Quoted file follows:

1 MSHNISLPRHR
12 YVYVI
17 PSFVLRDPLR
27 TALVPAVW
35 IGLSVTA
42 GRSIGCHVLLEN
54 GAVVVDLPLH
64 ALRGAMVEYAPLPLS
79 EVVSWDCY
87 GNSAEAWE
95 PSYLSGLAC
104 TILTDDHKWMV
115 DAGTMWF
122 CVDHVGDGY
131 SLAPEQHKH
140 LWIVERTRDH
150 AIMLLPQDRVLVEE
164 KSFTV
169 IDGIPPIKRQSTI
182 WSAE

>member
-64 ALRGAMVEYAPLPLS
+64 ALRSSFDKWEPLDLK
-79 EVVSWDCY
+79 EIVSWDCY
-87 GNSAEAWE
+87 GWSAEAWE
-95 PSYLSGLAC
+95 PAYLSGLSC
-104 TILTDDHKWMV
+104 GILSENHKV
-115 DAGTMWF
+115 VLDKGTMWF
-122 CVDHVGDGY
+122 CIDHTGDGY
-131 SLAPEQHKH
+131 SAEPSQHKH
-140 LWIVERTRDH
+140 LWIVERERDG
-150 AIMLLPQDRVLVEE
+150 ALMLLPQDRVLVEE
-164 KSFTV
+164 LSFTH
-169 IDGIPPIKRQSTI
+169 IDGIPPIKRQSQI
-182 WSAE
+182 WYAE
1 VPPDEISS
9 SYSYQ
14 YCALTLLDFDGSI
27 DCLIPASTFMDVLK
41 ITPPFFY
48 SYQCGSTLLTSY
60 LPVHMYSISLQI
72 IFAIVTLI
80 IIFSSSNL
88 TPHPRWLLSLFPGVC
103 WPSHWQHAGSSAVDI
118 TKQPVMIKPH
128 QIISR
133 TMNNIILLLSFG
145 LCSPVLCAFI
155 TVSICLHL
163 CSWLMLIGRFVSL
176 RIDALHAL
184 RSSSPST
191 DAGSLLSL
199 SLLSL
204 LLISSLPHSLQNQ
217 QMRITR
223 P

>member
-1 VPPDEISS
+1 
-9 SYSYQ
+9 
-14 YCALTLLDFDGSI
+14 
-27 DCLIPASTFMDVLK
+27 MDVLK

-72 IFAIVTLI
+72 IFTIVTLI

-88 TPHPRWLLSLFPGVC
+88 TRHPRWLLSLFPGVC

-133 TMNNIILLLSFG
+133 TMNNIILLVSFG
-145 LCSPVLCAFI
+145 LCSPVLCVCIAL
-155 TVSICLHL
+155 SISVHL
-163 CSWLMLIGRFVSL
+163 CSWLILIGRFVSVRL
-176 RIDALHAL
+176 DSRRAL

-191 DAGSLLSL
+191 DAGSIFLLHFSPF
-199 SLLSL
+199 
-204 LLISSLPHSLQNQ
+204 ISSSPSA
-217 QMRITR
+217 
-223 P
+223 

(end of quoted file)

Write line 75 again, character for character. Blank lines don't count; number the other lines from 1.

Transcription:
-9 SYSYQ